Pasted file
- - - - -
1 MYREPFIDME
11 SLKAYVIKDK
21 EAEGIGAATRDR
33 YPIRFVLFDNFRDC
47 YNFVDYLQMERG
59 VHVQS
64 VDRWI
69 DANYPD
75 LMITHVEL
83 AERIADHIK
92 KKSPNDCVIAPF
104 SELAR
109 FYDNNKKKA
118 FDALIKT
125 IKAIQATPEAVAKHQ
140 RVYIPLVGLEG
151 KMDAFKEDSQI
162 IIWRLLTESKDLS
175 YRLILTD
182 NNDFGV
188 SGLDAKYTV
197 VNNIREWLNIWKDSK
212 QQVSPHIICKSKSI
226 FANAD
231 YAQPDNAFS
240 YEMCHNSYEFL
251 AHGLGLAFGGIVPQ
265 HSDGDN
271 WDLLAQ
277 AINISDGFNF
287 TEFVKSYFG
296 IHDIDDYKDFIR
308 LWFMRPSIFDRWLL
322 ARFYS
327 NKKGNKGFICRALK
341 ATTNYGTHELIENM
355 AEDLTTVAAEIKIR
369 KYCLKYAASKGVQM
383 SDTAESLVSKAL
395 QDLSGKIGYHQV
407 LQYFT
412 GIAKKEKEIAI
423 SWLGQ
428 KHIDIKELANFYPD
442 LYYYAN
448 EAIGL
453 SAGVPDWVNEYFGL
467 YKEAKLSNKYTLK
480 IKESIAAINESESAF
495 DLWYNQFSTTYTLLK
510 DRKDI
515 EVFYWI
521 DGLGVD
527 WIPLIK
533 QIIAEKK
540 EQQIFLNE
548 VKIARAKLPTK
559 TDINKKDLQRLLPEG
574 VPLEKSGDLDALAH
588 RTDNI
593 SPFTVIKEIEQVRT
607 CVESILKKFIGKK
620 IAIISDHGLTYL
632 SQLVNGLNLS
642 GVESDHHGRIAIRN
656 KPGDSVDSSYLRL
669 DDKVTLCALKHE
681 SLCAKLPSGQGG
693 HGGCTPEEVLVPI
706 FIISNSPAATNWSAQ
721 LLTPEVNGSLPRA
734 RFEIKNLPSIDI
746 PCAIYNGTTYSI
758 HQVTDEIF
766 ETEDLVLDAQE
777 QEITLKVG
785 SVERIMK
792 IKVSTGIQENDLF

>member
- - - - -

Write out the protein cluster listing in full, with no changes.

1 MYREPFIDME
11 SLKAYVIKDK
21 EAEGIGAATRDR
33 YPIRFVLFDNFRDC
47 YNFVDYLQMERG
59 VHVQS
64 VDRWI
69 DANYPD
75 LMITHVEL
83 AERIADHIK
92 KKSPNDCVIAPF
104 SELAR
109 FYDNNKKKA
118 FDALIKT
125 IKAIQATPEAVAKHQ
140 RVYIPLVGLEG
151 KMDAFKEDSQI
162 IIWRLLTESKDLS
175 YRLILTD
182 NNDFGV
188 SGLDAKYTV
197 VNNIREWLNIWKDSK
212 QQVSPHIICKSKSI
226 FANAD
231 YAQPDNAFS
240 YEMCHNSYEFL
251 AHGLGLAFGGIVPQ
265 HSDGDN
271 WDLLAQ
277 AINISDGFNF
287 TEFVKSYFG
296 IHDIDDYKDFIR
308 LWFMRPSIFDRWLL
322 ARFYS
327 NKKGNKGFICRALK
341 ATTNYGTHELIENM
355 AEDLTTVAAEIKIR
369 KYCLKYAASKGVQM
383 SDTAESLVSKAL
395 QDLSGKIGYHQV
407 LQYFT
412 GIAKKEKEIAI
423 SWLGQ
428 KHIDIKELANFYPD
442 LYYYAN
448 EAIGL
453 SAGVPDWVNEYFGL
467 YKEAKLSNKYTLK
480 IKESIAAINESESAF
495 DLWYNQFSTTYTLLK
510 DRKDI
515 EVFYWI
521 DGLGVD
527 WIPLIK
533 QIIAEKK
540 EQQIFLNE
548 VKIARAKLPTK
559 TDINKKDLQRLLPEG
574 VPLEKSGDLDALAH
588 RTDNI
593 SPFTVIKEIEQVRT
607 CVESILKKFIGKK
620 IAIISDHGLTYL
632 SQLVNGLNLS
642 GVESDHHGRIAIRN
656 KPGDSVDSSYLRL
669 DDKVTLCALKHE
681 SLCAKLPSGQGG
693 HGGCTPEEVLVPI
706 FIISNSPAATNWSAQ
721 LLTPEVNGSLPRA
734 RFEIKNLPSIDI
746 PCAIYNGTTYSI
758 HQVTDEIF
766 ETEDLVLDAQE
777 QEITLKVG
785 SVERIMK
792 IKVSTGIQENDLF

>member